Ben looked back into his rearview mirror and saw that he was being tailgated by a dishevelled clown riding a monstrous bear. “That was a close one — luckily we’ve gotten ourselves out of all kinds of scrapes in the past few years, haven’t we Mr. Bubbles?” Ben said, chuckling and giving Mr. Bubbles’ mason jar a pat. Mr. Bubbles exhaled, took a sip of his rosehip kombucha and tilted his head up towards the sitka spruce. The waxing crescent moon, already visible in the summer sky, looked like a toenail clipping. “I miss having feet,” he sighed.


“Yeah, I’m sorry about that,” Ben scratched his right ear and avoided eye contact. The road stretched far into the distance, shimmering in the noonday heat, a black ribbon of streaming asphalt, cutting a slash through the dusty landscape.


Part Two Slowly the two emerged into their next stop — a daunting hotel littered with broken shingles and cracked windows. But they heard Mozart drifting out a second story window, filling the air with peace and curiosity. It was quite an unexpected juxtaposition — they had to go in. Mr. Bubbles shook in his jar and Ben felt a bead of sweat roll down his cheek. What would they find behind the daunting, dark door? He gripped the rusty doorknob and opened it slowly. It let out a sickening creak. He let out a small gasp, as any human would, afraid, but


curious at what he wo open, and shut his eyes

It was a complete rep

“Wow! How can thi there,” said Ben.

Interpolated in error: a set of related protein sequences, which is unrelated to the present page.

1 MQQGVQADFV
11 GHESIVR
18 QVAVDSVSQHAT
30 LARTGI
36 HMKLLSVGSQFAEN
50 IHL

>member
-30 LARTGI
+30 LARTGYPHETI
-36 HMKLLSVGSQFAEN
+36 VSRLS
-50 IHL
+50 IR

Yet as he crossed th disappeared, and anot out of nowhere. The fl them and as they hit th mice screeched around Luckily, the mason jar w shatterproof glass, for o They quickly, frantically,

ould see. He pushed it s tight.

plica of himself.

get out of there. Ben had a sinking feeling they would face their end by nibbling.

is be? I am here and

“Ouch,” he cried. The first mice teeth sunk into his finger.

he threshold, the vision ther surprise appeared floor gave way beneath he ground, hundreds of d them. (Editor’s note: was made of very sturdy occasions just like this.) y, searched for a door to

Soon thereafter all the mice ran toward a bright light, where they devoured a mountain of cheddar cheese. (Editor’s note: Ye of little faith, Ben! It always works out in the end!) Suddenly, Ben woke up in a shock, realising all the chaos was only a dream.

Mr. Bubbles shook in his jar and Ben felt a bead of sweat roll down his cheek. What would they find behind the daunting, dark door?


Part Three Ben had fallen asleep trying to find a place to park. As he was waking up, a most curious thing happened. All of a sudden, Ben’s precious Dodge Caravan — not the 40’s Mustang he’d been dreaming about — began to shake. Ben got out of the car to find a very excited “Berry” on the roof shaking the car. (Editor’s note: For those of you who don’t know, Berry is the Berry Festival mascot: a giant berry! Cute, right? Well, maybe not in this instance... ) It would seem like Ben was in quite the jam. It felt like the world was shaking around him as the car rocked. The thunder from the impending storm shook the blueberries and raspberries, but they held tight on the bushes that lined the parking lot. Ben, however, did not. With all the crazy shaking, he was thrown from the vehicle and went sprawling into the blackberry bushes. That is when Ben had a horrific thought. ***Was Mr. Bubbles a lie? Where is the Bubs? Then it dawned on him.

Was Mr. Bu 42